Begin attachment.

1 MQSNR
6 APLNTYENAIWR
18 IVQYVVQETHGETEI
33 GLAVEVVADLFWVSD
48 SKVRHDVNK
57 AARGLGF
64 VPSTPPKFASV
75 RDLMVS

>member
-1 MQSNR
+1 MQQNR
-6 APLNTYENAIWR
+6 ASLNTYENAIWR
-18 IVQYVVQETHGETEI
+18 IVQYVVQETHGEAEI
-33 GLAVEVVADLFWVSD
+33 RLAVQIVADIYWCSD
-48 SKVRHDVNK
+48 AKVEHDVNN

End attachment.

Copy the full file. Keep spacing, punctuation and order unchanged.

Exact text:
1 MQSNR
6 APLNTYENAIWR
18 IVQYVVQETHGETEI
33 GLAVEVVADLFWVSD
48 SKVRHDVNK
57 AARGLGF
64 VPSTPPKFASV
75 RDLMVS

>member
-1 MQSNR
+1 MQQNR
-6 APLNTYENAIWR
+6 ASLNTYENAIWR
-18 IVQYVVQETHGETEI
+18 IVQYVVQETHGEAEI
-33 GLAVEVVADLFWVSD
+33 RLAVQIVADIYWCSD
-48 SKVRHDVNK
+48 AKVEHDVNN